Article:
It had been raining off and on ever since we reached Madurai. The dark clouds were a constant companion as we waded through the sea of people who had gathered around the Meenakshi temple. We went past the markets and drove down 8 km towards Thirupuramkunram, a cave temple dedicated to Lord Muruga. I was visiting one of the six abodes of the deity and this was special as it was here that he had married Deivayanai, the daughter of Indra, the king of heaven.
The sheer size of the shrine took us by awe. A towering gopura stood amidst the rocky terrain. Carved inside a huge hillock, the temple had several mandapas. It was believed that the temple was converted into a Jain shrine and was reconverted to Hinduism later. Although the temple seemed ageless, inscriptions pointed to the 7th century Pandya period while the massive sculptures dated to a later Nayaka era. As we waited in the queue, we a felt like we were nestled inside the hill, while we waited patiently to pay respects to the deity.
We stepped out to see the rain tumbling down. Peacocks arrived from nowhere, standing atop the hills. As Lord Muruga’s favourite vehicle, they seemed to have made their home here as well. It was almost twilight. We walked around and found a board that led us inside a path filled with trees. The rains became a heavy drizzle. A flight of steps took us towards another small cave temple. And, there was no one around except for the loud peacocks and the monkeys enjoying the pleasant weather as they stared at the new visitors.
What we saw in front of us mesmerised us. A cave temple dedicated to Umai Andar stood on the rocks, as a small flight of steps took us up the mandapam or the hall, which had some ancient sculptures. There was Nataraja and his consort Sivakami. Ganesha and the three Saiva saints were carved on the outer walls. It was referred to as Thenparankundram.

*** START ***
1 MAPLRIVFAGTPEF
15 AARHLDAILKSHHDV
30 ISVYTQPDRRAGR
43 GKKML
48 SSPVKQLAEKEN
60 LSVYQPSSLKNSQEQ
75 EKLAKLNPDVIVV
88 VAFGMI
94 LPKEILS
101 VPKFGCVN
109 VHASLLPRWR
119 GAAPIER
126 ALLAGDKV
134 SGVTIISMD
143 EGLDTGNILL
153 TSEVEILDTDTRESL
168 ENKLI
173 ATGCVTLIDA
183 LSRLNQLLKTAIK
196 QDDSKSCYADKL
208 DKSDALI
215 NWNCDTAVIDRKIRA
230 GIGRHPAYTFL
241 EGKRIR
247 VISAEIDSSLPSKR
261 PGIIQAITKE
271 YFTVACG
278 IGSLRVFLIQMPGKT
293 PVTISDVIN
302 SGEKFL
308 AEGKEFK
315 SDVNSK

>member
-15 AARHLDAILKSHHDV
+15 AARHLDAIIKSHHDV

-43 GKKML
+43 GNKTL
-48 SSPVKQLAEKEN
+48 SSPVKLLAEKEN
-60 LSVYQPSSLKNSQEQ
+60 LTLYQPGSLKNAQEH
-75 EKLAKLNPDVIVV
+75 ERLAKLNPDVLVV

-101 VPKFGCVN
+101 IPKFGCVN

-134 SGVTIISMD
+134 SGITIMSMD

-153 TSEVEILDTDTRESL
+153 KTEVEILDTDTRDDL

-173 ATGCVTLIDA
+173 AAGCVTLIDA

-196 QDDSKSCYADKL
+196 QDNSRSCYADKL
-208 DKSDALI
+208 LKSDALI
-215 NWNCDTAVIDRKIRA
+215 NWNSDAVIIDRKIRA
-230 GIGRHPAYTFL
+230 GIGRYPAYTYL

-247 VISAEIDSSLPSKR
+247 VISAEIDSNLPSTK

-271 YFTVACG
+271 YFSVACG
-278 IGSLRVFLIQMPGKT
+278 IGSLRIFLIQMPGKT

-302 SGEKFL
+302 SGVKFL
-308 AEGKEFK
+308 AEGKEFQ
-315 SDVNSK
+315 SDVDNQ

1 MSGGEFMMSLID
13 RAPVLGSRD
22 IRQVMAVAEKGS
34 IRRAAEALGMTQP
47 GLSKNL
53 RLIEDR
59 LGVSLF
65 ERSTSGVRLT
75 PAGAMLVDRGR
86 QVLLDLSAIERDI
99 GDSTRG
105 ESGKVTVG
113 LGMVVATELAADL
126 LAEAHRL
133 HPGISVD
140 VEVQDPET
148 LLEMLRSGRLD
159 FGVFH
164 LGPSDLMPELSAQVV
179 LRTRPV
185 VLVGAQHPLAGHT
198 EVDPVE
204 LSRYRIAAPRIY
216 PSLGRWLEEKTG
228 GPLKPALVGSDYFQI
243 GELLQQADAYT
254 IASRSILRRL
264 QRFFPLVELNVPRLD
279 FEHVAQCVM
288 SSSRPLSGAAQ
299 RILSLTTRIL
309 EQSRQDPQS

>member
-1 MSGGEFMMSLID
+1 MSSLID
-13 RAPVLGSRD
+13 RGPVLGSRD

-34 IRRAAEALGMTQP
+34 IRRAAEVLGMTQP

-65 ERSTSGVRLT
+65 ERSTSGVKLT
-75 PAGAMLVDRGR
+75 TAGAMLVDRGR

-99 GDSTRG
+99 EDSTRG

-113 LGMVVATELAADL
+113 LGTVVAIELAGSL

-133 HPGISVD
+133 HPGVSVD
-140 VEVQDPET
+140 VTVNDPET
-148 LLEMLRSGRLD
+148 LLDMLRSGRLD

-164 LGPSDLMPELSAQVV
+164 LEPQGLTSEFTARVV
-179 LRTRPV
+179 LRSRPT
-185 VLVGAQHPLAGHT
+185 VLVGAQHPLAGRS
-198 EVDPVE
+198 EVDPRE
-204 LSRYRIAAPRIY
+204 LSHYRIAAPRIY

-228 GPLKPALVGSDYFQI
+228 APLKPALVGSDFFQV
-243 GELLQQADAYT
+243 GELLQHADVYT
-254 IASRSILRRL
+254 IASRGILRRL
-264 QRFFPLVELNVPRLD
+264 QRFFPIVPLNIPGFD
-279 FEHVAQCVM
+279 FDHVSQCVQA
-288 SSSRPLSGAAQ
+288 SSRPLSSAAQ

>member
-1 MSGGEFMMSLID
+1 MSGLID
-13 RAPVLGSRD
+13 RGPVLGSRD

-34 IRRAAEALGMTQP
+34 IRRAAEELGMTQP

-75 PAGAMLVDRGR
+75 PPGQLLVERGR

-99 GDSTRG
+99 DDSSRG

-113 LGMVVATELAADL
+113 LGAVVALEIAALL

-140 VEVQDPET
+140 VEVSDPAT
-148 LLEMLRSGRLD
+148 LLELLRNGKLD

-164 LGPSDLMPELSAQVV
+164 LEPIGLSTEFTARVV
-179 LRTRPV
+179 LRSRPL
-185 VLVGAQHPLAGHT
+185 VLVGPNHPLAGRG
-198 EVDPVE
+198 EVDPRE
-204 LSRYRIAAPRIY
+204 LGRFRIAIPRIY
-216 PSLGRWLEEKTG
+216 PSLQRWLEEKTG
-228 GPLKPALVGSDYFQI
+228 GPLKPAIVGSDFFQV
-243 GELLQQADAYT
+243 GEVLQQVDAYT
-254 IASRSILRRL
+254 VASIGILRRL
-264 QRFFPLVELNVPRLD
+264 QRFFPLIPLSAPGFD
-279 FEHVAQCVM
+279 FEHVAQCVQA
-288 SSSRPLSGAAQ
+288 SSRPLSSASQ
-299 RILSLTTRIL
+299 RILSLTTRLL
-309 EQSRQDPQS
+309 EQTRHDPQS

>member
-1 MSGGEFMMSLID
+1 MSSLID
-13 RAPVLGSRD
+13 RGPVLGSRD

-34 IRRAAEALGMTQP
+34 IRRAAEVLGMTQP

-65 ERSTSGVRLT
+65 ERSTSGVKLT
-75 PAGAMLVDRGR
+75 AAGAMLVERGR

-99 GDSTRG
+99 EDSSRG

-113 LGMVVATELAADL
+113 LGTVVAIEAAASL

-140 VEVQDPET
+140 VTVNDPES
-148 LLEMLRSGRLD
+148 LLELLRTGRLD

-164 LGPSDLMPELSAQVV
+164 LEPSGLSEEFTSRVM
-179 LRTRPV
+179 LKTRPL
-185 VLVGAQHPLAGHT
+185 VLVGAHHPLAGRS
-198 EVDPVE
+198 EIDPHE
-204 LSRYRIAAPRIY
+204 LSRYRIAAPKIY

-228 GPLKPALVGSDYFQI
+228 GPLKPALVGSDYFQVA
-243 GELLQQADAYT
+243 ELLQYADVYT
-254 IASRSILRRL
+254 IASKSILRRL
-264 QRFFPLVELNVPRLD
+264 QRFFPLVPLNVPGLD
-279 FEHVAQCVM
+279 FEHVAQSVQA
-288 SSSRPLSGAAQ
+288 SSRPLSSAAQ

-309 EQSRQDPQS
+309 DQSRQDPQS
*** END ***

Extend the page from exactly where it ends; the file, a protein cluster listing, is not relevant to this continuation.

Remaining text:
It slowly became dark. We could hear our own echoes. Suddenly one of the walls were lit up. A local guide walked in with a torch and showed us a sculpture. He explained that this was Lord Shiva in the form of ‘Arthanareeswarar’. We followed the light to see the deity, which was a combination of Shiva and Parvati carved together in one form.
The guide gave us a little bit of information. Protected by the ASI, this Pandya temple was probably a Jain cave, which was later converted, according to the rock inscriptions near a tree. It, apparently, served as a monastery for the Jain saints who lived in these hills. One can see lotus medallions carved on the pillars here.
More inscriptions referred to the 13th century Pandya ruler, Sundara Pandiyan, and it said that a Saiva saint, under the patronage of the king, converted this Jain monument into a temple and named it ‘Sundara Pandian Eswarar’ Temple after the monarch. It was believed to have been destroyed in the 14th century during many wars.
Jainism thrived in and around Madurai many centuries ago, and the guide told us that there were more than 25 such cave temples with inscriptions in and around the city. Some of them are located in Samana Malai, Kongarpuliyankulam, Vikramangalam, Anaipatti, Anaimalai, Meenakshipuram, Arittapatti, Alagarmalai, Karungalakudi, Keezhavalavu, Tiruvadavur, Kunnathur and Tirumalai.
These Jain caves have epigraphic records in Brahmi script, and they indicate that these were probably the residences of the Jain monks during the 1st and 4th Centuries. The records also indicate the names of the monks who lived there, sleeping on stone beds.
But there were several other references to it. The Saiva saints carved outside the temple is a testimony to the temple being converted to Saivism. The saint Sambadar is shown sitting on a pedestal as he is believed to have influenced the Pandya ruler away from Jainism. The temple later served as a bunker during wars for one of the kings, Sikandar Shah and it is referred to as Sikandar Malai.
The rain became heavier and made the rocks slippery. The trees danced with the wind and they seem possessed. The peacocks merged with the night sky. We hurriedly left Thenparankundram only to merge with the crowd, a melange of devotees, tourists, vendors and beggars around the main shrine. As we waked through the rocky corridors, looking at the divine shrine, I realised how little we knew about our own heritage and culture.